I also want to visit Tyburn Convent, though I'm not sure when I'd do that. It's not too difficult to get to, either from university or from home. Again though, it'll have to wait until next year before I can do that. One of the things I really like about it is they have a particular dedication to the Blessed Sacrament and have Perpetual Adoration. I can't seem to get the vocations section of their website to work on my laptop (the occasional peril of having a Mac) but they have a contact section where you can request information about vocations so I sent a request.
I'm not sure about the Monastery of the Visitation. Of the orders I've looked at it's one of the ones I like the most and the only non-Benedictine one I feel at all drawn to really. Visiting it any time soon would be a lot trickier than the others because it's in the middle of nowhere and I can't drive yet and the nearest train station is several miles away. They also don't have vocation information on their website so I may contact them about that, just so I'm at least informed if I do choose to visit at a later point.
There's so much to organise but I can't even get started because I don't have my exam timetable yet. And it's it little too far in advance! I guess it's just frustrating because I'm desperate to start discerning with an order but I obviously need to visit them and I can't just yet. I need to learn to be more frugal!
One of my big fears I've had in discernment is being rejected.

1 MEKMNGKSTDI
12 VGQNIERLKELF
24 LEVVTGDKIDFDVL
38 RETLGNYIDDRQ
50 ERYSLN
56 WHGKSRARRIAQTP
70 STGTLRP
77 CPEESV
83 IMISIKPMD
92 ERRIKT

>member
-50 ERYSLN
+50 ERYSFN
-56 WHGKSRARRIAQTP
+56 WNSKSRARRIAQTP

I've been researching orders and started to narrow down orders I was drawn to. But only one order really peaked my interest, I felt really drawn to that particular order. It's a Benedictine monastery, conveniently not too far from where I live at the moment. I've been listening to their Gregorian Chants from their website and it's just so beautiful. I feel so drawn to that order and though there are other orders I was interested in I didn't feel the same immediate connection to it in the same way I did with this one. Because I felt drawn mostly to that order, I developed this fear that the community would reject me and then I'd be stuck. I supposed I might feel differently once I've visited the community but I had this horrible fear that I'd fall in love with it even more and then they'd say no and I'd just be completely devastated. That worried more than any of the other things I've been thinking about.
Yesterday I was looking through my normal sites and found a reference to an order I'd never heard of before. I don't know why, perhaps it was that I hadn't heard of it in my research and was curious. I found a branch of the order in the UK and though their website didn't actually reference joining the community or anything like that it's become my second choice. I'll still visit it, I want to make sure I've visited more than just the one order - unless of course my first choice is so amazing that I can't bear the thought of being anywhere else! So I'm feeling a lot more relaxed now, I'm not feeling quite so panicky about the thought of being rejected by my preferred order anymore.
On a separate note, I've been developing my devotion to the Blessed Mother recently. I bought a little statue of the Blessed Mother to put in my room (it's right next to my bed) and there is a little chapel to her in my church and I've been going there to pray recently. I can spend an hour there, first with my prayer booklet and reading all the prayers to Our Lady there and then just talking to her. There's no-one quite like a mother, and we all have the greatest one of all!